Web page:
Talks at PyCon that Teach How to Be Better Programmers

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Jeff Rush

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Oct 24, 2006, 1:19:28 AM10/24/06
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I've been looking over the mix of talk proposals we have so far for PyCon
2007. We're got 17 so far, with a good number of case histories. Now case
histories are good, don't get me wrong, we want Python to be successful and it
is interesting to hear how it is being used. But according to the feedback
forms from last year, we need more talks that actually teach you how to be
better programmers, especially if we want to bring new talent into the community.

Where are the talks about how to best use select features of the language,
that demonstrate how to use some of the more powerful design patterns in
Python? Python 2.4 and 2.5 have added significant new capabilities to the
language and we need the advance scouts to help some of us just now
discovering them. Many of us do not adopt new features as soon as they appear.

Often at PyCon we have looked to people like Alex Martelli to get down and
dirty with aspects of the language, but unfortunately he is unable to make it
in 2007. Who else is good at explaining how and when to apply language
constructs?

Not sure where to start? For brainstorming here are four talks I've not seen
at recent PyCons and that I think would be well received. Anything about
design patterns would be good too.

----
How to Optimize Your Python Programs?

* optimization - speed or memory?
* common mistakes
o use of repeated append on strings
o not using Numeric when doing array operations
+ such as graphics, sound
o close your handles, release your objects where possible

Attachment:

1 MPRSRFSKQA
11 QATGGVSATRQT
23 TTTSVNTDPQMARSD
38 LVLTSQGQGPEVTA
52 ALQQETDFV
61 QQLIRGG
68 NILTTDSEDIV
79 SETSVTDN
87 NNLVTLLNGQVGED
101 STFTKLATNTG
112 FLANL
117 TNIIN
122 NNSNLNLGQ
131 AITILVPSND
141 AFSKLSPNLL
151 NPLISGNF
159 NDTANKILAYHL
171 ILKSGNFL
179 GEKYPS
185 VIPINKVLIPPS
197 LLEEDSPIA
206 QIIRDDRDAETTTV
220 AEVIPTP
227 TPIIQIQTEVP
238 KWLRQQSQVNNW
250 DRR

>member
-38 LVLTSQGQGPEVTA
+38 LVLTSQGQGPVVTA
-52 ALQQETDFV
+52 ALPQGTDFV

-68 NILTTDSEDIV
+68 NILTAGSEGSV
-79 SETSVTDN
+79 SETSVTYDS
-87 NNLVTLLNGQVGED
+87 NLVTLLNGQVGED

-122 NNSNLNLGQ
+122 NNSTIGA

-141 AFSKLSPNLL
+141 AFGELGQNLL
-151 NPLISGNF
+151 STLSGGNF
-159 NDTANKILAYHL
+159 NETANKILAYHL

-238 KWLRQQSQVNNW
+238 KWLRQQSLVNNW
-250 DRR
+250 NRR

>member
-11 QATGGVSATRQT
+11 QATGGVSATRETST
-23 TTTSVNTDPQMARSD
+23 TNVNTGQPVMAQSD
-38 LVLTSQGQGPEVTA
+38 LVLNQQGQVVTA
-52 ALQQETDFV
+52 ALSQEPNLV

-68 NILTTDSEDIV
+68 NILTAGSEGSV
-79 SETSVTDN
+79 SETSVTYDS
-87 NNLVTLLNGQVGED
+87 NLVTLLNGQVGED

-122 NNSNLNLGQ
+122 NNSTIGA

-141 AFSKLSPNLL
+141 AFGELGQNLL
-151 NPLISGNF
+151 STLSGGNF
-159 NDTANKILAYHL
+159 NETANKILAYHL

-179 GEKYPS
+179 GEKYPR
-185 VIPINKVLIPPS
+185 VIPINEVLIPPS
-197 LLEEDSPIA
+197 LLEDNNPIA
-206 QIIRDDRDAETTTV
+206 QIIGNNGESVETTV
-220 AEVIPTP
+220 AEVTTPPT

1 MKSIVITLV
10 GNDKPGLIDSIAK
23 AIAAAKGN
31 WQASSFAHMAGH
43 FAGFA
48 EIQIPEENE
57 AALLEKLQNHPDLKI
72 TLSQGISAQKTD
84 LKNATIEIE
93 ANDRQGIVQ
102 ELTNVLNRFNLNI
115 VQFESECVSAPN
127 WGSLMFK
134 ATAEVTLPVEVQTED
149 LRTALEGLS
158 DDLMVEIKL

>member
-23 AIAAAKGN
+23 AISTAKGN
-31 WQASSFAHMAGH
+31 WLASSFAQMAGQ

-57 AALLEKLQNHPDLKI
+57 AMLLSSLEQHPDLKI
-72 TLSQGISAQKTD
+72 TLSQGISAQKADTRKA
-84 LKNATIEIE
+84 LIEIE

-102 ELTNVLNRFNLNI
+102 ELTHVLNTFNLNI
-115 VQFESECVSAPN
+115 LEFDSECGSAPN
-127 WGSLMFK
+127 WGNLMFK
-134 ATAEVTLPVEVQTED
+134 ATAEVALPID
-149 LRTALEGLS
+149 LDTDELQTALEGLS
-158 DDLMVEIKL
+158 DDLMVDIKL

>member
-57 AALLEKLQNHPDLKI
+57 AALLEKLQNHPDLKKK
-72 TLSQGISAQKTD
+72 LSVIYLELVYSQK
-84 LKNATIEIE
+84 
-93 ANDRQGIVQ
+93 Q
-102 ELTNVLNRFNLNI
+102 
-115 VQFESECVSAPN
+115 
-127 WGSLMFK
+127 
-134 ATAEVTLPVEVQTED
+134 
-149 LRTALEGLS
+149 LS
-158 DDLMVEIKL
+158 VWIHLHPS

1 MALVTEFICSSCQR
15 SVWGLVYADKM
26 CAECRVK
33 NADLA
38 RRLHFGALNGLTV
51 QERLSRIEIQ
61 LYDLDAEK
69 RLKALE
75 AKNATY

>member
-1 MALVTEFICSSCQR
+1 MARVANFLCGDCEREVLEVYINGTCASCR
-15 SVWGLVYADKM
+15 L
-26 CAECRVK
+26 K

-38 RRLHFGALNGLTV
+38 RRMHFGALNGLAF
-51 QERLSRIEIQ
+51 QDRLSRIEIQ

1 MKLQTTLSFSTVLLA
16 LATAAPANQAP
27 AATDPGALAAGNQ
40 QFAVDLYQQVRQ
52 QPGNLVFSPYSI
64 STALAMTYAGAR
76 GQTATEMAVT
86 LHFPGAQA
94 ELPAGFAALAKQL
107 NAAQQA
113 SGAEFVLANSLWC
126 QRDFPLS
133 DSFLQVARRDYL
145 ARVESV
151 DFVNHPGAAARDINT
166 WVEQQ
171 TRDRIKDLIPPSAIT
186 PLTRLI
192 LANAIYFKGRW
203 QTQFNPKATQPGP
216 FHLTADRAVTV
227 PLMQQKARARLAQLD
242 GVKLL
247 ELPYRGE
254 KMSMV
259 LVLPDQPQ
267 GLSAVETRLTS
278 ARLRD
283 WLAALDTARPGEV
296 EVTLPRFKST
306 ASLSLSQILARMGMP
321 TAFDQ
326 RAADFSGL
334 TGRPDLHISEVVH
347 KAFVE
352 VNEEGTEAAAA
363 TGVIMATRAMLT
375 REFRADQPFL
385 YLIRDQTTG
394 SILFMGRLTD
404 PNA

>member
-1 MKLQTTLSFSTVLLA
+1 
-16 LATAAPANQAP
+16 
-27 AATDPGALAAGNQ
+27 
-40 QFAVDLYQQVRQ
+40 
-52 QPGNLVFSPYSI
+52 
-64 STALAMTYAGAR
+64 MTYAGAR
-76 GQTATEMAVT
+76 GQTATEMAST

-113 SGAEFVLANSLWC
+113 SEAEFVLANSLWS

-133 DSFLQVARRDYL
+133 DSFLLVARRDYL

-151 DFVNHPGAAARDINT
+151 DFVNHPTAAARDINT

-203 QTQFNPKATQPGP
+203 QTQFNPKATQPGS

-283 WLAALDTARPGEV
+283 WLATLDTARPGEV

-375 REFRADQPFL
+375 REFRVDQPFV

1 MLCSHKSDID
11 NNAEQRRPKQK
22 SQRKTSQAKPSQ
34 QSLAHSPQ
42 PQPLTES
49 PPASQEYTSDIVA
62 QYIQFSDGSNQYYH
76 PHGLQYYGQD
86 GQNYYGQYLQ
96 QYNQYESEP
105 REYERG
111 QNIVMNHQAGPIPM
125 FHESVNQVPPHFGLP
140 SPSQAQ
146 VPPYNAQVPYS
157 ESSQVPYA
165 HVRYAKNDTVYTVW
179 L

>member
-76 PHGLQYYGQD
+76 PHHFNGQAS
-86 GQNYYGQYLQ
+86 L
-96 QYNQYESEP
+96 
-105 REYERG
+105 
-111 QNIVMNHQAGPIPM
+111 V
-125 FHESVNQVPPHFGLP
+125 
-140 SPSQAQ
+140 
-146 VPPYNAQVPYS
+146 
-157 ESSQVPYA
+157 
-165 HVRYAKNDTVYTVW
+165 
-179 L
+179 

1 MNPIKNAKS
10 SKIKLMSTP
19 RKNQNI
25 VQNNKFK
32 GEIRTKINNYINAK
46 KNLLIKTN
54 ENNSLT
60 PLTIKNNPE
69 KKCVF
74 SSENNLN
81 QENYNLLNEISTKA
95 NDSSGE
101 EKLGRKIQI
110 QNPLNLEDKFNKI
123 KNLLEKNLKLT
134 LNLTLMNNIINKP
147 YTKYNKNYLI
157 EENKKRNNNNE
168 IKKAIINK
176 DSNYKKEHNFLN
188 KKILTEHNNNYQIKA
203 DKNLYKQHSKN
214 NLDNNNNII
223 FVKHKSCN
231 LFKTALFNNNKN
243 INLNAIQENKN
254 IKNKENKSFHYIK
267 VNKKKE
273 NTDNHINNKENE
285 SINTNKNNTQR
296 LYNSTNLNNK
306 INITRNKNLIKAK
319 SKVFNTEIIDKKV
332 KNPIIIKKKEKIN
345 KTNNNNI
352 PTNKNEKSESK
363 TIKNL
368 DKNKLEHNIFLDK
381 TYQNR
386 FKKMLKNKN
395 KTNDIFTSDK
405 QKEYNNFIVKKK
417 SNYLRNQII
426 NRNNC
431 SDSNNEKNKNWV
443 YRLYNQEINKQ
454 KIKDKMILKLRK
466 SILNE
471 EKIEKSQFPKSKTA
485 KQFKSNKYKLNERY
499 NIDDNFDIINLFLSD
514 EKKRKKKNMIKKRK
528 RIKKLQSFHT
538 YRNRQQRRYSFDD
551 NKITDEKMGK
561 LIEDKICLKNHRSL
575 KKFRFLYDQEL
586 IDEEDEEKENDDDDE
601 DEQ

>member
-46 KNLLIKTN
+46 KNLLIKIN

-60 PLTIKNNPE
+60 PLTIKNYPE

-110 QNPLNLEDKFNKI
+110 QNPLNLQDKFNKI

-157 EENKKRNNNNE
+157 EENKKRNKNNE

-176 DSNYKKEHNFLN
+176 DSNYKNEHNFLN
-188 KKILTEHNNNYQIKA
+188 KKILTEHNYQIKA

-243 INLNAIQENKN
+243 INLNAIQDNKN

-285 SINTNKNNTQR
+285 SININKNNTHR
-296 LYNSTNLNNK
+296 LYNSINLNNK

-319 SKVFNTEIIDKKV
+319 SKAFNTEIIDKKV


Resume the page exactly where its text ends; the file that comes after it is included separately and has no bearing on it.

* what slows Python down?
o looping?
o function calls?
* methods to speed things up
o pre-binding
o push looping into C extensions
o code in C extensions releases global lock and speeds up
execution on multicores
* shrinking your memory footprint

http://us.pycon.org/TX2007/PgmOptimizing

----
Key Python Technologies You Should Know

The idea of this talk is to highlight some of the cross-domain
technologies that a programmer would find useful in his toolbelt
as he moves among problems or job positions.

* criteria for inclusion in talk:
o cross-platform
o cross-domain
o of general use, not obscure or a niche
* docutils, reST (docstrings, READMEs, page templates,
wiki markup, doctests)
* interfaces/adapters
* eggs
* unit test frameworks
* DB-API?

http://us.pycon.org/TX2007/PyTechToKnown

----
Taking Your Programming Environment to a New Level

What do skilled Python programmers keep around them that makes
them better programmers?

* pymacs, pyvim
* pylint
* ipython and other command shells
* brief walk-thru of GUI IDEs
* keeping docs at your fingertips
* books to keep at your side

(this talk could be run as a panel among experts)

http://us.pycon.org/TX2007/PyPgmEnv

----
What the Heck Does "Pythonic Programming Style" Mean Anyway?

The term is often tossed at someone on the list, but what
are they talking about? How can a newbie learn the style?

* common idioms you see in source code
* attributes versus getters/setters
* package dir layouts
o import all in __init__?
o fully name-qualify all imports?

http://us.pycon.org/TX2007/PyPgmStyle

I've included links to the wiki pages holding the outlines in hopes that
people will suggest additional topics to cover.

To give a talk, before Oct 31 visit the conference page at:

http://us.pycon.org/TX2007/CallForProposals

Jeff Rush
PyCon 2007 Co-Chair

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